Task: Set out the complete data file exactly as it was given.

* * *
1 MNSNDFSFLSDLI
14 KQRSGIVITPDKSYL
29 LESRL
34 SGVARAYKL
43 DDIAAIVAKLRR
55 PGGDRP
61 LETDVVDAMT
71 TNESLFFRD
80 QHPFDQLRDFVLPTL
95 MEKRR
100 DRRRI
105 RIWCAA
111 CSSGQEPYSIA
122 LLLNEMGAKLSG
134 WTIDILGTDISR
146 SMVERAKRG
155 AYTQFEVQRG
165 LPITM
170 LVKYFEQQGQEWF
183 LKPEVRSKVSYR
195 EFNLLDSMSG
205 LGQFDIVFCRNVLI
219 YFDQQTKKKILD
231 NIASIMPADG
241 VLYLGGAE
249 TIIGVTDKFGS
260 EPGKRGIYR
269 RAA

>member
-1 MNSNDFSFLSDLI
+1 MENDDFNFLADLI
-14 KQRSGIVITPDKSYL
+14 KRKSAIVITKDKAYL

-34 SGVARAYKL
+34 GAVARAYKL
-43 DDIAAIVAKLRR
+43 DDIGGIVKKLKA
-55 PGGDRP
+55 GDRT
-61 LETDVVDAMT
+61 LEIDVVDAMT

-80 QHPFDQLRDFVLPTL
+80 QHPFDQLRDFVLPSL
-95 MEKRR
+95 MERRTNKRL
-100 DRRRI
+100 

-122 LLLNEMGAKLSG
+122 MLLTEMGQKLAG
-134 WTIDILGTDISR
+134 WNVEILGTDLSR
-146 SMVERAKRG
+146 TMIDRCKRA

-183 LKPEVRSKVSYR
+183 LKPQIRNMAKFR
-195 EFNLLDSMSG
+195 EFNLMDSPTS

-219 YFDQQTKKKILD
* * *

1 MNSNDFSFLSDLI
14 KQRSGIVITPDKSYL
29 LESRL
34 SGVARAYKL
43 DDIAAIVAKLRR
55 PGGDRP
61 LETDVVDAMT
71 TNESLFFRD
80 QHPFDQLRDFVLPTL
95 MEKRR
100 DRRRI
105 RIWCAA
111 CSSGQEPYSIA
122 LLLNEMGAKLSG
134 WTIDILGTDISR
146 SMVERAKRG
155 AYTQFEVQRG
165 LPITM
170 LVKYFEQQGQEWF
183 LKPEVRSKVSYR
195 EFNLLDSMSG
205 LGQFDIVFCRNVLI
219 YFDQQTKKKILD
231 NIASIMPADG
241 VLYLGGAE
249 TIIGVTDKFGS
260 EPGKRGIYR
269 RAA

>member
-1 MNSNDFSFLSDLI
+1 MENDDFNFLADLI
-14 KQRSGIVITPDKSYL
+14 KRKSAIVITKDKAYL

-34 SGVARAYKL
+34 GAVARAYKL
-43 DDIAAIVAKLRR
+43 DDIGGIVKKLKA
-55 PGGDRP
+55 GDRT
-61 LETDVVDAMT
+61 LEIDVVDAMT

-80 QHPFDQLRDFVLPTL
+80 QHPFDQLRDFVLPSL
-95 MEKRR
+95 MERRTNKRL
-100 DRRRI
+100 

-122 LLLNEMGAKLSG
+122 MLLTEMGQKLAG
-134 WTIDILGTDISR
+134 WNVEILGTDLSR
-146 SMVERAKRG
+146 TMIDRCKRA

-183 LKPEVRSKVSYR
+183 LKPQIRNMAKFR
-195 EFNLLDSMSG
+195 EFNLMDSPTS

-219 YFDQQTKKKILD